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Cloud perimeter increasingly difficult to govern, according to CenturyLink

22 Jun 2016

In hybrid IT environments it can be difficult to use the traditional ‘perimeter’ concept to describe the boundary between an organisation’s private network or cloud-based infrastructure, and the public internet.

That’s according to CenturyLink, who says in this digital landscape, organisations need new methods to secure and govern the corporate cloud perimeter. 

“The idea of a perimeter conjures images of an impenetrable barrier that can prevent things from getting in or out,” explains Stuart Mills, regional director, ANZ, CenturyLink.

“In terms of enterprise technology infrastructure, firewalls and other intrusion detection systems have traditionally been used to secure the business perimeter,” he says.

“Things are no longer so simple. The perimeter, if it still exists at all, has moved. In many cases, organisations find that a growing proportion of their IT assets are now located outside of their data centres or internally-managed infrastructure,” Mills says.

“This is due to the rise of cloud, mobility in the enterprise, and online collaboration tools. As a result, it is difficult to govern and protect all IT assets equally.” 

There are five security technology features organisations can implement to help govern their cloud perimeter and protect all of their IT assets no matter where they reside: 

1. Identity management integration 
Standards-based integration with identity management providers can help organisations quickly provision and de-provision access to company resources and data. This type of integration also provides organisations with complete control over password complexity rules, expiration, and multi-factor authentication requirements.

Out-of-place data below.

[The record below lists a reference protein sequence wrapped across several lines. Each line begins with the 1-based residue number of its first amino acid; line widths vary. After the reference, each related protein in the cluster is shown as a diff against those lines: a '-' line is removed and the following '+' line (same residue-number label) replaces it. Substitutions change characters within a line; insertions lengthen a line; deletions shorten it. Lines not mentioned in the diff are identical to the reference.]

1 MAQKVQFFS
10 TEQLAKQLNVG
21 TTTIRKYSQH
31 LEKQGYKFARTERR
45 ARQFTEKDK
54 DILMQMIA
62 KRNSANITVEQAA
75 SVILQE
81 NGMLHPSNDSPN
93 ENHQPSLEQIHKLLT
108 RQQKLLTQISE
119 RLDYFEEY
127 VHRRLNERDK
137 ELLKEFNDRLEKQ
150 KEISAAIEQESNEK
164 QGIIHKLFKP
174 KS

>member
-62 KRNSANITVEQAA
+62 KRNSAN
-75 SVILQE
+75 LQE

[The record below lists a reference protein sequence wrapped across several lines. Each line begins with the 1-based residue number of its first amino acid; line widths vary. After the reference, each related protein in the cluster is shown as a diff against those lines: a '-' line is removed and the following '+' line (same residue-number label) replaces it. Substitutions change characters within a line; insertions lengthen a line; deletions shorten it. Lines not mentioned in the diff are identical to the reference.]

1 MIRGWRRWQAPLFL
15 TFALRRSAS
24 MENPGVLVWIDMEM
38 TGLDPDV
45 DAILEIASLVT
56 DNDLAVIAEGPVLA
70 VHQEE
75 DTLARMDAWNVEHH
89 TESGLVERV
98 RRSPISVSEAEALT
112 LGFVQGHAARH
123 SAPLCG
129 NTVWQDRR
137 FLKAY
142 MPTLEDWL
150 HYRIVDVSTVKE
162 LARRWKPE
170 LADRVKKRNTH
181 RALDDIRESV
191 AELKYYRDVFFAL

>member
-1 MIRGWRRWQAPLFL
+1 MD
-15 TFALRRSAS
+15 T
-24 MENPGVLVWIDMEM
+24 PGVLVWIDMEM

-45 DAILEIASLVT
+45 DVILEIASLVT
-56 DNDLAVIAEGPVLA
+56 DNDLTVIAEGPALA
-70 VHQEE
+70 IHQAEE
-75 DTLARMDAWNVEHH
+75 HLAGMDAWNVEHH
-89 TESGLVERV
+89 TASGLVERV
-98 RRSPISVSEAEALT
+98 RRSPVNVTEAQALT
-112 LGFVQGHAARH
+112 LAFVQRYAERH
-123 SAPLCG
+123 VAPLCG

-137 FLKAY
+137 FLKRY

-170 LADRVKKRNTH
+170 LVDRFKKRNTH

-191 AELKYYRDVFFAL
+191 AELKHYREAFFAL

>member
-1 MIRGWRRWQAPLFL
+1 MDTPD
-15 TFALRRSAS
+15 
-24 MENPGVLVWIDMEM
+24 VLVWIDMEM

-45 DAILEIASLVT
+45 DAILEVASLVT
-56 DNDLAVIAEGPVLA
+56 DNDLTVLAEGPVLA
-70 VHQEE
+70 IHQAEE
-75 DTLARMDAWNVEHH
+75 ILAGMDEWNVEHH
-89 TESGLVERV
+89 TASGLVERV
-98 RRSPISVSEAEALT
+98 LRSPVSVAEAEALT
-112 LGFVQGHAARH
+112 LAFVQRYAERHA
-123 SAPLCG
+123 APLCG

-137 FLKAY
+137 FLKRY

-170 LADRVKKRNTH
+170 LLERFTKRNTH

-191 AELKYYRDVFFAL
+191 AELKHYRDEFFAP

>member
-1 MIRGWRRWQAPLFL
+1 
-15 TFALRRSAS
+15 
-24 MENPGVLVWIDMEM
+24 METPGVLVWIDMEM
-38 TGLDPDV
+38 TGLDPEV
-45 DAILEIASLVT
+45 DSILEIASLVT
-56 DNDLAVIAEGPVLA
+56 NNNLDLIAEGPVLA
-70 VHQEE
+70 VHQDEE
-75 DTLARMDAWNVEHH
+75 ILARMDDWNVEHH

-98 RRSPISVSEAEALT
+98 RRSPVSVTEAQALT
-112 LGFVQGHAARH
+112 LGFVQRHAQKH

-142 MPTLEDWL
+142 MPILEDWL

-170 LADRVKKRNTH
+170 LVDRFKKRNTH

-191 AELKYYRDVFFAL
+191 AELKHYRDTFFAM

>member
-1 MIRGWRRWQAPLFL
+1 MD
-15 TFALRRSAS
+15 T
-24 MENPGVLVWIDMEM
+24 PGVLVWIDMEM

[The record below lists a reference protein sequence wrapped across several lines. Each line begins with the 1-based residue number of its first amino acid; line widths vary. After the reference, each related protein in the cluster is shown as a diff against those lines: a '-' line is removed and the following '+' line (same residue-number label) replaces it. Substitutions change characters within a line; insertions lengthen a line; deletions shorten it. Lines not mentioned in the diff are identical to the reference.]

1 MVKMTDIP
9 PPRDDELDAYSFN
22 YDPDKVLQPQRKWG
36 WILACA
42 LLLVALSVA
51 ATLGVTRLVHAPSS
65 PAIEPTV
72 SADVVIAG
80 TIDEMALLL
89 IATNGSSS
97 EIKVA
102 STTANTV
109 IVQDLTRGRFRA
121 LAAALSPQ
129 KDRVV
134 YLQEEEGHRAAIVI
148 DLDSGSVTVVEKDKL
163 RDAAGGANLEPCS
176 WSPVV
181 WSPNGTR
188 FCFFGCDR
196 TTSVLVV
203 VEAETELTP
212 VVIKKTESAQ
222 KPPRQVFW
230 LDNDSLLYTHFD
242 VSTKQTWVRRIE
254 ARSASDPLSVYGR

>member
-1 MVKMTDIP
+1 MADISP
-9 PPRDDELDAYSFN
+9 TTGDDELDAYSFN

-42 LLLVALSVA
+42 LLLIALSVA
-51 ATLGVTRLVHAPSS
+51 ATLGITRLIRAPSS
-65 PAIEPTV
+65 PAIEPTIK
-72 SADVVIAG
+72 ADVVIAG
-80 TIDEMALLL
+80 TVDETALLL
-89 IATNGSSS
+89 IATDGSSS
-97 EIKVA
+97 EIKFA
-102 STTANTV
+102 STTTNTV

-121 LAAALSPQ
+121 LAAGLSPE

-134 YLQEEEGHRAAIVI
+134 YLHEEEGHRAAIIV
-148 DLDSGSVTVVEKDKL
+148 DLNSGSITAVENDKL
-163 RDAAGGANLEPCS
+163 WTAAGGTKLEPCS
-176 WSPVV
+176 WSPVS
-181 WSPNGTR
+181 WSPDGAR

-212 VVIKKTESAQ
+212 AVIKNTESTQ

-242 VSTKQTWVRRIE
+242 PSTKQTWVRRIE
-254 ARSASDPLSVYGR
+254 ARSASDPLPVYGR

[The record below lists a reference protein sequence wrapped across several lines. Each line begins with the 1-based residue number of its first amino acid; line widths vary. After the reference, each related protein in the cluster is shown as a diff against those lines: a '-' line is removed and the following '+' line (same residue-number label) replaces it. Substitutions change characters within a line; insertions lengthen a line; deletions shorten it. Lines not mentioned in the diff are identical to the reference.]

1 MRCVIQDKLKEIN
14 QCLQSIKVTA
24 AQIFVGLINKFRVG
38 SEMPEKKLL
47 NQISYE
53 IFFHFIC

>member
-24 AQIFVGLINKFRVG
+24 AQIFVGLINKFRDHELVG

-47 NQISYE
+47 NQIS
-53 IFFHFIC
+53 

2. API security 
Many cloud providers provide application programming interfaces (APIs) that let customers integrate management for their cloud service into third-party management platforms or their own applications. APIs provide valuable business capabilities for customers, but they also introduce an additional potential attack surface that needs protection. 

3. Multi-tier user management 
To facilitate the segregation of different cloud environments, organisations should look for cloud providers that have the flexibility to offer an account hierarchy structure that affords complete control over which sub-accounts are allowed to exchange data freely. This delivers easy segregation between business units or locations. 

4. Logging and reporting 
The detailed logging of all actions performed through a cloud interface or via an API is an essential part of managing enterprise IT cloud environments, yet it remains a stumbling block for some companies in their adoption of cloud-based infrastructure. Ideally, companies should ensure they have access to log management and reporting mechanisms. 

5. Patch management 
In most cases, cloud service providers regularly update the templates they use to create new virtual machines, helping them remain up to date with the patches that eliminate potential holes in network security. Once a virtual machine is launched, however, the responsibility to patch the system falls to the user of the service. At this point, the organisation needs to make 

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